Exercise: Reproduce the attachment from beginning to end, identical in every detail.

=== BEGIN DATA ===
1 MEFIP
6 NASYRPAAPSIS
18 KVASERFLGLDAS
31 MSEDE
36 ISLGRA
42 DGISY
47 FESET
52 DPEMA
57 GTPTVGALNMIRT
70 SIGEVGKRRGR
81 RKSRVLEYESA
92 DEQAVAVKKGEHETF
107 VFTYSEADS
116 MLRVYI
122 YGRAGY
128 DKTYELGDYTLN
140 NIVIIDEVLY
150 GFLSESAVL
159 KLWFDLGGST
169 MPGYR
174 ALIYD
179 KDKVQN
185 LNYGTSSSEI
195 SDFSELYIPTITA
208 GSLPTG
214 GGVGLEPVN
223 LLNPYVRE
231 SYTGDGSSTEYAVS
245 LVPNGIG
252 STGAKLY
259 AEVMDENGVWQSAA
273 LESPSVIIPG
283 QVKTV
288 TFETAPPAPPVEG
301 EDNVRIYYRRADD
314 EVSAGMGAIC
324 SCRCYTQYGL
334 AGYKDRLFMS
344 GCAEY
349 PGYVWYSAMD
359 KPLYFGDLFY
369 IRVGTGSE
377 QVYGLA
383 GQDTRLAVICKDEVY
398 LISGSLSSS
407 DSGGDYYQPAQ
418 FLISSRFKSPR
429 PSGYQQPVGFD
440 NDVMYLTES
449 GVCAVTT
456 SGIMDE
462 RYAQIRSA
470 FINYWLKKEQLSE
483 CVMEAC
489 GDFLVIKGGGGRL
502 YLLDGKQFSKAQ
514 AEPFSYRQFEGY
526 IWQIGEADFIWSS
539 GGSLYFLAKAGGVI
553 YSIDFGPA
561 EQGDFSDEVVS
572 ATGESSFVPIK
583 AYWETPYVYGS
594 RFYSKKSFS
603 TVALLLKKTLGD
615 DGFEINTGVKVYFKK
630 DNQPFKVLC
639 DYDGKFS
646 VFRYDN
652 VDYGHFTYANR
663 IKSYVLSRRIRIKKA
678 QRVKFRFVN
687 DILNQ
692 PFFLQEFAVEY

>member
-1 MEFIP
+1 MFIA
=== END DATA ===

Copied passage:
1 MEFIP
6 NASYRPAAPSIS
18 KVASERFLGLDAS
31 MSEDE
36 ISLGRA
42 DGISY
47 FESET
52 DPEMA
57 GTPTVGALNMIRT
70 SIGEVGKRRGR
81 RKSRVLEYESA
92 DEQAVAVKKGEHETF
107 VFTYSEADS
116 MLRVYI
122 YGRAGY
128 DKTYELGDYTLN
140 NIVIIDEVLY
150 GFLSESAVL
159 KLWFDLGGST
169 MPGYR
174 ALIYD
179 KDKVQN
185 LNYGTSSSEI
195 SDFSELYIPTITA
208 GSLPTG
214 GGVGLEPVN
223 LLNPYVRE
231 SYTGDGSSTEYAVS
245 LVPNGIG
252 STGAKLY
259 AEVMDENGVWQSAA
273 LESPSVIIPG
283 QVKTV
288 TFETAPPAPPVEG
301 EDNVRIYYRRADD
314 EVSAGMGAIC
324 SCRCYTQYGL
334 AGYKDRLFMS
344 GCAEY
349 PGYVWYSAMD
359 KPLYFGDLFY
369 IRVGTGSE
377 QVYGLA
383 GQDTRLAVICKDEVY
398 LISGSLSSS
407 DSGGDYYQPAQ
418 FLISSRFKSPR
429 PSGYQQPVGFD
440 NDVMYLTES
449 GVCAVTT
456 SGIMDE
462 RYAQIRSA
470 FINYWLKKEQLSE
483 CVMEAC
489 GDFLVIKGGGGRL
502 YLLDGKQFSKAQ
514 AEPFSYRQFEGY
526 IWQIGEADFIWSS
539 GGSLYFLAKAGGVI
553 YSIDFGPA
561 EQGDFSDEVVS
572 ATGESSFVPIK
583 AYWETPYVYGS
594 RFYSKKSFS
603 TVALLLKKTLGD
615 DGFEINTGVKVYFKK
630 DNQPFKVLC
639 DYDGKFS
646 VFRYDN
652 VDYGHFTYANR
663 IKSYVLSRRIRIKKA
678 QRVKFRFVN
687 DILNQ
692 PFFLQEFAVEY

>member
-1 MEFIP
+1 MFIA